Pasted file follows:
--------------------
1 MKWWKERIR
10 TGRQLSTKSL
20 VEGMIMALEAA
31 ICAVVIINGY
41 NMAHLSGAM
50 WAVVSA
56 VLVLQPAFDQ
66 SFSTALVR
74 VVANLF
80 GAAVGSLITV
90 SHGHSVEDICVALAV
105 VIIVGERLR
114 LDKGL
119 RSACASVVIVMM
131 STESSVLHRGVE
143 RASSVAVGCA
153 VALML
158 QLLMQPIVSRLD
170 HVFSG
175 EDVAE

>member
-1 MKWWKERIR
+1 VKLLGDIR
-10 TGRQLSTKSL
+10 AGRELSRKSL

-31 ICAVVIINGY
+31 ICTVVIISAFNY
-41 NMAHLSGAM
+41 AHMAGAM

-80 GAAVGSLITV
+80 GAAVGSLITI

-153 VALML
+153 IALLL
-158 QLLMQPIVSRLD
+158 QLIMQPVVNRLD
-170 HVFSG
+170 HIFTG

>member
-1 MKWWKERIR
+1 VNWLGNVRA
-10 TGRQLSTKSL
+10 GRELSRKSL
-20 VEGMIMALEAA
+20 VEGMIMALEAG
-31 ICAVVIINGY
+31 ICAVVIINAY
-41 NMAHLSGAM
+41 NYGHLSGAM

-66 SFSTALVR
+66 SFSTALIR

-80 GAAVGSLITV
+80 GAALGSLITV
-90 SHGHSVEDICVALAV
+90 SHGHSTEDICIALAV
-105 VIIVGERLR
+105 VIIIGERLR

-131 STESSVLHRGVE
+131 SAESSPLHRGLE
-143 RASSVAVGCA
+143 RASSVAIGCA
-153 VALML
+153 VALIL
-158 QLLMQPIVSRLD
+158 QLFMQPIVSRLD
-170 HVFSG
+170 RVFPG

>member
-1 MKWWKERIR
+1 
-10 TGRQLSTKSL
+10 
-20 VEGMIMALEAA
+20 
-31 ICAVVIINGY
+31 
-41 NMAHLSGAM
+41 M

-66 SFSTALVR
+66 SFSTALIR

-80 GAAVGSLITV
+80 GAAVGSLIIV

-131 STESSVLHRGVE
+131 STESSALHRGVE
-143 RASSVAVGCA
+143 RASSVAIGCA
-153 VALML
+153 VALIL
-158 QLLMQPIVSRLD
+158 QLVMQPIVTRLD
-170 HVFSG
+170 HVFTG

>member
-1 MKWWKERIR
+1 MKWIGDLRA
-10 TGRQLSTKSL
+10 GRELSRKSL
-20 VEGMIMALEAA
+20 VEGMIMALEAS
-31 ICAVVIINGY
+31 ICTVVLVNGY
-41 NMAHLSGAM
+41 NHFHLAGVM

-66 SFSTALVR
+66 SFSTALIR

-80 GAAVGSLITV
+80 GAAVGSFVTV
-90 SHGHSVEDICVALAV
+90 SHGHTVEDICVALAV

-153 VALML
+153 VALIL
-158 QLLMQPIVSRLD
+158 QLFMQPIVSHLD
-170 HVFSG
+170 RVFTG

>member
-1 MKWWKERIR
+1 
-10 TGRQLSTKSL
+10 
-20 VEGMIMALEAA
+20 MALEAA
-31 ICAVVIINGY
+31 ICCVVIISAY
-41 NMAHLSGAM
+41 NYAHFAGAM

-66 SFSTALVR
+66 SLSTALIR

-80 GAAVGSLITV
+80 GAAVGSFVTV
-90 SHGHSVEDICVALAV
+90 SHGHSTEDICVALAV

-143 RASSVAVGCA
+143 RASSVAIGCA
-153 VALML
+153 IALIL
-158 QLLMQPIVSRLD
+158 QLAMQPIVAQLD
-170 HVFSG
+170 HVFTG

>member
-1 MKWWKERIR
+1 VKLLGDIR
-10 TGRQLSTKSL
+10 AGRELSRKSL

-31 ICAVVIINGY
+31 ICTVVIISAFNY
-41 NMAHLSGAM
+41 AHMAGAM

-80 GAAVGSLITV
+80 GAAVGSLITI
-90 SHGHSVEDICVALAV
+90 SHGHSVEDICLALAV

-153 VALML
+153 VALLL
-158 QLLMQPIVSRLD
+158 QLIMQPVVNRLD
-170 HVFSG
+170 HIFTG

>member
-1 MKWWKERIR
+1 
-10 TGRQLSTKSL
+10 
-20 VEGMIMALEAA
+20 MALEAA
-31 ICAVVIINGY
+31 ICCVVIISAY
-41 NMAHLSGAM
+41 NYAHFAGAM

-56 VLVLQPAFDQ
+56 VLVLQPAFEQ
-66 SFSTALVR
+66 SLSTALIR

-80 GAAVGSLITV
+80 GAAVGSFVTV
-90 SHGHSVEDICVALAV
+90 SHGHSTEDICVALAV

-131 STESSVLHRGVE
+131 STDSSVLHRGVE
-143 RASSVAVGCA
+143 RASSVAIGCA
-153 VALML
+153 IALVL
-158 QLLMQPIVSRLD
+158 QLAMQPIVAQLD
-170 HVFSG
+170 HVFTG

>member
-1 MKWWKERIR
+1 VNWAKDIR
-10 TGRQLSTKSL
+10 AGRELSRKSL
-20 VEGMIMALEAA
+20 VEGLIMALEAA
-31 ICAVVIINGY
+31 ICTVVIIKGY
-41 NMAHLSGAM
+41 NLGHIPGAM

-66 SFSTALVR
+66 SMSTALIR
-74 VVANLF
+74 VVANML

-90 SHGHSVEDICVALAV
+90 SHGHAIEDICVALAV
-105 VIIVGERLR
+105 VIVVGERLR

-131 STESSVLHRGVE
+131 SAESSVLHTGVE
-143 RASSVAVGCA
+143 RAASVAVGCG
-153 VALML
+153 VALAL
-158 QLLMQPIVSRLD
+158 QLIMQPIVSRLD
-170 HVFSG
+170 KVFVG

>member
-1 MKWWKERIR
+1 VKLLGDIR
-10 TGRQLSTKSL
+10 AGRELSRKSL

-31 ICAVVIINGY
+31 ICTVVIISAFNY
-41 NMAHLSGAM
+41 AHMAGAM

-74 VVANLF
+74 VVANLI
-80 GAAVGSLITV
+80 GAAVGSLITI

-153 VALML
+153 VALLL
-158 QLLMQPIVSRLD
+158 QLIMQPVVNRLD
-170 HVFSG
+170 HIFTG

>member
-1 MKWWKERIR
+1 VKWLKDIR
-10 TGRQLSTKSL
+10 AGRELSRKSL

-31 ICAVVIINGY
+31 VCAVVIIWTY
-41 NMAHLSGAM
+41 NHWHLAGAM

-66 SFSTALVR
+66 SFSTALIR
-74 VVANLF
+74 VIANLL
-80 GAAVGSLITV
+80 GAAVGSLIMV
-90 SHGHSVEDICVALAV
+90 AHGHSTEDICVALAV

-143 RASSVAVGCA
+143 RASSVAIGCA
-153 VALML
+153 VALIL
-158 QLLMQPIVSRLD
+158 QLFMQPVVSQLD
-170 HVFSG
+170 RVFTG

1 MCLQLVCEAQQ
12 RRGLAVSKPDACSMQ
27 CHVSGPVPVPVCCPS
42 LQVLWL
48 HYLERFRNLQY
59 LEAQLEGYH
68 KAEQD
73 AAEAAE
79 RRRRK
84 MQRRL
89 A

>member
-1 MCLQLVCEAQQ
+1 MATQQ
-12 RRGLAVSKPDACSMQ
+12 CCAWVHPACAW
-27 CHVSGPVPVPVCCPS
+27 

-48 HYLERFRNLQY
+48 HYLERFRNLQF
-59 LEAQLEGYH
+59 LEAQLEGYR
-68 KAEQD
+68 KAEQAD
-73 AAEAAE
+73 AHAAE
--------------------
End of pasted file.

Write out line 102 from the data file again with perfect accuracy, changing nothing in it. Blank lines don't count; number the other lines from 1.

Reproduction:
+41 NHFHLAGVM